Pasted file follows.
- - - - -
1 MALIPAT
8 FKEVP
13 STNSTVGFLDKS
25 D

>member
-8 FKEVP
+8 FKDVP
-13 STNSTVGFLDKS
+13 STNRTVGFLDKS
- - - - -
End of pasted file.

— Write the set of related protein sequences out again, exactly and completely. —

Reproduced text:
1 MALIPAT
8 FKEVP
13 STNSTVGFLDKS
25 D

>member
-8 FKEVP
+8 FKDVP
-13 STNSTVGFLDKS
+13 STNRTVGFLDKS